The rise of the modern town of Čālūs was directly linked to the construction, between 1310 Š./1931 and 1312 Š./1933, of the Tehran-Karaj-Čālūs highway (202 km) through the Kandovān pass; since 1317 Š./1938 the pass has been negotiable through a tunnel 1,884 m long at an altitude of 2,700 m, which permits traffic even in winter. Before the construction of this highway two roads connected Čālūs to Tehran, one of four stages through the mountains which was used in summer, the other of seven stages (Nūšīn, pp. 38-39). A large modern hotel was built at the same time as that of Gačsar on the southern slope of the gorge. A small harbor was also begun at Sar-e Čālūs (Wenzel, p. 265), in order to develop traditional commercial relations with Baku (a Russian fishery was mentioned by Rabino, 1913, p. 444), but it remained unfinished, as after 1320 Š./1941 the Allies preferred to develop the port of Nowšahr. Within a short period of time a new in­dustrial, commercial, and tourist center was thus con­structed on both sides of the Čālūs river, connected by a large modern steel bridge. Several new buildings were built: a hospital, a school, a modern bath, a Friday mosque, and a hotel (Nūšīn, pp. 90-97). The heart of this new town was a factory for weaving natural silk (kār-ḵāna-ye ḥarīrbāfī), constructed in 1312 Š./1933 and in operation from 1315 Š./1936 to 1337 Š./1958. This factory, relying on silk from Gīlān (cf. abrǰšam), employed numerous French workmen and technicians from Lyons, as well as some Poles. The production (1,500 tons a year) had a very high reputation through­out Iran and was partly exported. Thanks to this factory, the town of Čālūs was one of the first in Iran to enjoy the benefits of electricity, piped water, and modern education and sanitation facilities. It was also the first in the province to have multistoried apartment houses. These dwellings were intended for factory workers who had migrated from neighboring regions, particularly the Kalārdašt mountains and Ṭālaqān (Nūšīn, p. 93). Villas for managers and notables were constructed near the southern approach to the town.

World War II, with the Soviet occupation and the exile of Reżā Shah, abruptly ended the expansion of the community, for the majority of the population was not really settled there. In 1335 Š./1956 (Čālūs had only 9,758 inhabitants, and the decline continued: The silk factory was transferred to Rašt in 1337 Š./1958 and its buildings occupied by a furniture factory; at the same time many towns and villages of the neighborhood (e.g., Nowšahr) were developing rapidly, thanks to seaside tourism. There were only 14,837 people in 1345 Š./1966 and 25,783 in 1355 Š./1976. The growth of Čālūs is at present one of the slowest among the towns of Māzandarān (1.6 percent a year), despite its seasonal activity (Markaz-e Āmār-e Īrān, p. 49). Thanks to its position at a crossroads and its good facilities, this former in­dustrial town has become the center of one of the foremost tourist regions on the Caspian coast. At present it contains four major hotels, totaling 400 rooms (Ritter, p. 43); a campsite; and a small street of bāzārs, with many souvenir shops catering to tourists, who come in large numbers from Tehran, especially on weekends (Ehlers, p. 125). Čālūs has neither the attractions of a seaside town nor the advantages of a harbor like that at Nowšahr; it retains an unfinished look without a strong identity.



Abu’l-Fedā, Taqwīm, pp. 430-31, 435.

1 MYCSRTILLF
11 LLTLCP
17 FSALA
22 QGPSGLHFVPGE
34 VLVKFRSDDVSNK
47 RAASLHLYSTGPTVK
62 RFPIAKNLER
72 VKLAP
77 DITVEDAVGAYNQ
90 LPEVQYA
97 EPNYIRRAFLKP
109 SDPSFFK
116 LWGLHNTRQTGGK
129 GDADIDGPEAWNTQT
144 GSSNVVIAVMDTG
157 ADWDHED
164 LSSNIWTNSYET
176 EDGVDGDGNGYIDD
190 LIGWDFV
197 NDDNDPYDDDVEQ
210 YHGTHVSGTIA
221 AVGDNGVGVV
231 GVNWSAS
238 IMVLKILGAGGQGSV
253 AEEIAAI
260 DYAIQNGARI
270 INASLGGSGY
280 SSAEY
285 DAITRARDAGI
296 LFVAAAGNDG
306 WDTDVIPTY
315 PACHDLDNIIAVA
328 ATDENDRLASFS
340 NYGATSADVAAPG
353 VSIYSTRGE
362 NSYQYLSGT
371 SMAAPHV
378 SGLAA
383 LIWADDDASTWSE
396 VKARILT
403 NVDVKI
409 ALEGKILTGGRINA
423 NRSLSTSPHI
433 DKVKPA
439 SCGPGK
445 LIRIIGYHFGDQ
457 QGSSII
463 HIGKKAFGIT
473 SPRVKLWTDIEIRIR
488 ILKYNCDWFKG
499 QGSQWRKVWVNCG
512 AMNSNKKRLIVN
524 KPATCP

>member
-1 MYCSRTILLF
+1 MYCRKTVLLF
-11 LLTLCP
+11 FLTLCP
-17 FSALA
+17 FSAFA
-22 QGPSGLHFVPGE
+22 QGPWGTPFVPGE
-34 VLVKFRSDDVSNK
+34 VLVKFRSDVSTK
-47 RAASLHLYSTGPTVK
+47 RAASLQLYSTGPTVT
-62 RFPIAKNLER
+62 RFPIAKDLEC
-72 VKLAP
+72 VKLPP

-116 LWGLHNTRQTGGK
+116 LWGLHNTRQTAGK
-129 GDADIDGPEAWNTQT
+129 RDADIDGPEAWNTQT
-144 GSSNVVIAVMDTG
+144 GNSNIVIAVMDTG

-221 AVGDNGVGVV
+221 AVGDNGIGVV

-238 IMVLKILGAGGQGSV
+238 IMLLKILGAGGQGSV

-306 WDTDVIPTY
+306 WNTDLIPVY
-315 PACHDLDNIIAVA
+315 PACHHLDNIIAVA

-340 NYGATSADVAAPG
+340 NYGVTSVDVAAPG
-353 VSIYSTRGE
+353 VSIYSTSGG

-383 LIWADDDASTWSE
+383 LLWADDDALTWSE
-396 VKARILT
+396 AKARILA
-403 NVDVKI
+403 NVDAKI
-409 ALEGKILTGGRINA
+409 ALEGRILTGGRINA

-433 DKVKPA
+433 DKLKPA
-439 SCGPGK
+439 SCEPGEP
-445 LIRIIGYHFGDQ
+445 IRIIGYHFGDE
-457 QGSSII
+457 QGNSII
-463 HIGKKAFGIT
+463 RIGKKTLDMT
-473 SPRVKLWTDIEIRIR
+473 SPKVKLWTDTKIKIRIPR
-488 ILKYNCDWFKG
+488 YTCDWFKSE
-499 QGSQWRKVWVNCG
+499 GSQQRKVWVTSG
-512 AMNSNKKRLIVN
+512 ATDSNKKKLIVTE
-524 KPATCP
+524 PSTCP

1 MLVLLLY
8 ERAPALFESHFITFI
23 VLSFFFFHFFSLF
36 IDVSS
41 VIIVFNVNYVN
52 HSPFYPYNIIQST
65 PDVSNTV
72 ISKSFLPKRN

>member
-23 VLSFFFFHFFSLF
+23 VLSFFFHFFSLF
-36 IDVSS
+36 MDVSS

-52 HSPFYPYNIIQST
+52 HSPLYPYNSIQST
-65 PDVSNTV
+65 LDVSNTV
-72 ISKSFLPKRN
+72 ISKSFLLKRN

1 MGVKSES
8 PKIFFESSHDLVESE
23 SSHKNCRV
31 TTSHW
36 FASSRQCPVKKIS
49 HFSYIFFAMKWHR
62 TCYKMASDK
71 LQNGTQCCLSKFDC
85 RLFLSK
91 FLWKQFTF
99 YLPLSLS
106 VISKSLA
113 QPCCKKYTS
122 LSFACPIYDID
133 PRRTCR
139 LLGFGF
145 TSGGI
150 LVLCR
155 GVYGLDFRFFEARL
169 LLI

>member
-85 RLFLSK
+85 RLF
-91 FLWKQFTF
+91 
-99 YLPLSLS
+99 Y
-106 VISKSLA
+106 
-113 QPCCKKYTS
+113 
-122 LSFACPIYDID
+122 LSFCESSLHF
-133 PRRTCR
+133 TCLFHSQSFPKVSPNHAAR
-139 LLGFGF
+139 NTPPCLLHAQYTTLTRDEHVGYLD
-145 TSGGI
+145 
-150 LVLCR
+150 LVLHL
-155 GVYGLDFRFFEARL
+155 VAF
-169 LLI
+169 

M. Bazin and C. Bromberger with the cooperation of A. Askari and A. Karimi, Gilân et Azerbâyjân oriental. Cartes et documents ethnographiques, Biblio­thèque Iranienne 24, Paris and Tehran, 1982.

H. Bobek, “Die Landschaftsgestaltung des südkaspischen Küstentieflandes,” in Länderdkundliche Forschung. Festschrift Norbert Krebs, ed. J. Engelhorns, Stuttgart, 1936, pp. 1-25.

Ebn al-Aṯīr, VII, pp. 130, 132, 434; VIII, pp. 81, 82, 86; IX, p. 141.

Ebn Esfandīār, index, s.v. Šālūs. Ebn al-Faqīh, pp. 303, 305, 311.

Ebn Ḥawqal, pp. 375, 377, 385, 386; tr. Kramers, II, pp. 365, 367, 375, 377.

Ebn Ḵordāḏbeh, p. 119. Ebn Rosta, pp. 150-­51.

E. Ehlers, “Die Städte des südkaspischen Küstentieflandes,” Die Erde 102/1, 1971, pp. 7-33. Eṣṭaḵrī, pp. 190 n. h, 206, 217.

J. B. Fraser, Travels and Adven­tures in the Persian Provinces of the Southern Banks of the Caspian Sea, London, 1826.

Geographical Hand­book Series, Persia, n.p., 1945, pp. 37-38, 145-46, 149-50, 546-47.

Mir Sayyed Zaḥīr-al-Dīn b. Sayyed Naṣīr-al-Dīn Maṛʿašī, Tārīḵ-eṬabarestān o Rūyān o Māzandarān, ed. M.-Ḥ. Tasbīḥī, Tehran, 2535 = 1355 Š./1976, index, s.v.

Čālūs. Markaz-e Āmār-e Īrān, Šenās-nāma-ye šahrhā-ye kešvar IV: Ostān-e Māzandarān, Tehran, 1365 Š./1986. Markwart, Ērānšahr, pp. 94, 126, 135.

Moqaddasī, pp. 51, 354, 373.

J. Nūšīn, Awżāʿ-e tārīḵī-sīāsī-eqteṣādī o joḡrāfīāʾī-e šahrestān-e Čālūs, Tehran, 1355 Š./1976.

X. de Planhol, “En pays caspien. Kalārdacht et Takht-e Soleymān,” Recherches géographiques sur la géographie humaine de l’Iran septentrional, Mémoires et Docu­ments 9, Paris, 1964.

H. L. Rabino, “A Journey in Mazandaran (from Resht to Sari),” Geographical Journal, 1913, pp. 435-54.

Idem, Mazandaran and Astarabad, GMS, N.S. 7, London, 1928. Razmārā, Farhang III, p. 89.

W. Ritter, “Beobachtungen zur Entwicklung vom Fremdenverkehr an der kaspischen Küste des Iran,” Bustan 10/4, 1969, pp. 42-44.

M. Sotūda, Az Āstārā tā Astārbād III: Āṯār o banāhā-ye tārīḵī-e Māzandarān-e ḡarbī, Tehran, 1355 Š./1976.

Ṭabarī, III, pp. 1524-25, 1527-­29, 2292.

H. Wenzel, “Māzändärān. Irans landwirtschaftliche Musterprovinz,” Geographische Zeitschrift 46/7-8, 1940, pp. 262-70.

Yāqūt, Boldān III, pp. 13, 237, 504; IV, p. 726.

(Bernard Hourcade)

Originally Published: December 15, 1990

Last Updated: December 15, 1990

This article is available in print.
Vol. IV, Fasc. 7, pp. 720-722